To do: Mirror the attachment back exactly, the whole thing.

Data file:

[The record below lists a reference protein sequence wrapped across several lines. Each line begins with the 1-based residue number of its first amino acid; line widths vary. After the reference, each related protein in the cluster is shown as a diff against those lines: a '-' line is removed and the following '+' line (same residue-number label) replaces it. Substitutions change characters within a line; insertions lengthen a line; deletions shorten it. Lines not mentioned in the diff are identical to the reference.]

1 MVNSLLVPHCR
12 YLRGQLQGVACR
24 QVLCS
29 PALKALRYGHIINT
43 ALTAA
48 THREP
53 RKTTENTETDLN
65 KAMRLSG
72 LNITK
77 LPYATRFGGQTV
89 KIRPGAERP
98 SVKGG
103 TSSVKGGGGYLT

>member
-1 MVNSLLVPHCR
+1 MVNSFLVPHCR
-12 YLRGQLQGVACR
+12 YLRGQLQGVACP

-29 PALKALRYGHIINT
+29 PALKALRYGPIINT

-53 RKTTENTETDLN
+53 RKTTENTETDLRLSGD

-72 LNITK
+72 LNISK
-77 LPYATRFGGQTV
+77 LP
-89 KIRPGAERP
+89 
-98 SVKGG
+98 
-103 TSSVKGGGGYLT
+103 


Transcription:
[The record below lists a reference protein sequence wrapped across several lines. Each line begins with the 1-based residue number of its first amino acid; line widths vary. After the reference, each related protein in the cluster is shown as a diff against those lines: a '-' line is removed and the following '+' line (same residue-number label) replaces it. Substitutions change characters within a line; insertions lengthen a line; deletions shorten it. Lines not mentioned in the diff are identical to the reference.]

1 MVNSLLVPHCR
12 YLRGQLQGVACR
24 QVLCS
29 PALKALRYGHIINT
43 ALTAA
48 THREP
53 RKTTENTETDLN
65 KAMRLSG
72 LNITK
77 LPYATRFGGQTV
89 KIRPGAERP
98 SVKGG
103 TSSVKGGGGYLT

>member
-1 MVNSLLVPHCR
+1 MVNSFLVPHCR
-12 YLRGQLQGVACR
+12 YLRGQLQGVACP

-29 PALKALRYGHIINT
+29 PALKALRYGPIINT

-53 RKTTENTETDLN
+53 RKTTENTETDLRLSGD

-72 LNITK
+72 LNISK
-77 LPYATRFGGQTV
+77 LP
-89 KIRPGAERP
+89 
-98 SVKGG
+98 
-103 TSSVKGGGGYLT
+103 